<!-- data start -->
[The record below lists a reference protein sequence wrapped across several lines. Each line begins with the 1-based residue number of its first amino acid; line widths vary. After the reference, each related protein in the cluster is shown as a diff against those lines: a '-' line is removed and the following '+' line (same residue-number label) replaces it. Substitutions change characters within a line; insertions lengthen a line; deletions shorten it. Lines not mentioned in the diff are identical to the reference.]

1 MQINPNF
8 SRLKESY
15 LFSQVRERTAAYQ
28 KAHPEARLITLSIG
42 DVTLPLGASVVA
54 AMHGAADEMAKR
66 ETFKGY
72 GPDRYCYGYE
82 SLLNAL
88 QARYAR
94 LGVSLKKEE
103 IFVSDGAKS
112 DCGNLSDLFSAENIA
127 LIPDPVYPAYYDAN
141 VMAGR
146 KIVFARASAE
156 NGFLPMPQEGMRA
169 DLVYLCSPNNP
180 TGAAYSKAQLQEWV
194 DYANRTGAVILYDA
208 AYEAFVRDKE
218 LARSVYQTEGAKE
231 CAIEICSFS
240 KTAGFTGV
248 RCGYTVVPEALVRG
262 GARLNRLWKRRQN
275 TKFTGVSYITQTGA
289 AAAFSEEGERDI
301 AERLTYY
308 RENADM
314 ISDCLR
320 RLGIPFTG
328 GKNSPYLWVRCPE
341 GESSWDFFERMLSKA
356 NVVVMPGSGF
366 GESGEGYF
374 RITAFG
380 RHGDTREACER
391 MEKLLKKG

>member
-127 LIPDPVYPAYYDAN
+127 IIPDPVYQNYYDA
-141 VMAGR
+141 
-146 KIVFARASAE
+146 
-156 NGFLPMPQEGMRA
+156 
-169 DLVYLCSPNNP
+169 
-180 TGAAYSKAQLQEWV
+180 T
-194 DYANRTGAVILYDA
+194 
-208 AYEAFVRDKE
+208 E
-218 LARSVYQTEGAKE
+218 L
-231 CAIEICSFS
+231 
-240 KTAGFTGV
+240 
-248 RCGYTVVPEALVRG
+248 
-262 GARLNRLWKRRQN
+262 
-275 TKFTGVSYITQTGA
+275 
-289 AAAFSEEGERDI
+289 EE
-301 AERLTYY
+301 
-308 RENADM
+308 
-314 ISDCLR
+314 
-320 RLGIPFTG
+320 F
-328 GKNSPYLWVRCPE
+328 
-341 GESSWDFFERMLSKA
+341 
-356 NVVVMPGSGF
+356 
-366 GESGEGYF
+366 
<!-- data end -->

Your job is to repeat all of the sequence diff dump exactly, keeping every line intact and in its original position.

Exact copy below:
[The record below lists a reference protein sequence wrapped across several lines. Each line begins with the 1-based residue number of its first amino acid; line widths vary. After the reference, each related protein in the cluster is shown as a diff against those lines: a '-' line is removed and the following '+' line (same residue-number label) replaces it. Substitutions change characters within a line; insertions lengthen a line; deletions shorten it. Lines not mentioned in the diff are identical to the reference.]

1 MQINPNF
8 SRLKESY
15 LFSQVRERTAAYQ
28 KAHPEARLITLSIG
42 DVTLPLGASVVA
54 AMHGAADEMAKR
66 ETFKGY
72 GPDRYCYGYE
82 SLLNAL
88 QARYAR
94 LGVSLKKEE
103 IFVSDGAKS
112 DCGNLSDLFSAENIA
127 LIPDPVYPAYYDAN
141 VMAGR
146 KIVFARASAE
156 NGFLPMPQEGMRA
169 DLVYLCSPNNP
180 TGAAYSKAQLQEWV
194 DYANRTGAVILYDA
208 AYEAFVRDKE
218 LARSVYQTEGAKE
231 CAIEICSFS
240 KTAGFTGV
248 RCGYTVVPEALVRG
262 GARLNRLWKRRQN
275 TKFTGVSYITQTGA
289 AAAFSEEGERDI
301 AERLTYY
308 RENADM
314 ISDCLR
320 RLGIPFTG
328 GKNSPYLWVRCPE
341 GESSWDFFERMLSKA
356 NVVVMPGSGF
366 GESGEGYF
374 RITAFG
380 RHGDTREACER
391 MEKLLKKG

>member
-127 LIPDPVYPAYYDAN
+127 IIPDPVYQNYYDA
-141 VMAGR
+141 
-146 KIVFARASAE
+146 
-156 NGFLPMPQEGMRA
+156 
-169 DLVYLCSPNNP
+169 
-180 TGAAYSKAQLQEWV
+180 T
-194 DYANRTGAVILYDA
+194 
-208 AYEAFVRDKE
+208 E
-218 LARSVYQTEGAKE
+218 L
-231 CAIEICSFS
+231 
-240 KTAGFTGV
+240 
-248 RCGYTVVPEALVRG
+248 
-262 GARLNRLWKRRQN
+262 
-275 TKFTGVSYITQTGA
+275 
-289 AAAFSEEGERDI
+289 EE
-301 AERLTYY
+301 
-308 RENADM
+308 
-314 ISDCLR
+314 
-320 RLGIPFTG
+320 F
-328 GKNSPYLWVRCPE
+328 
-341 GESSWDFFERMLSKA
+341 
-356 NVVVMPGSGF
+356 
-366 GESGEGYF
+366 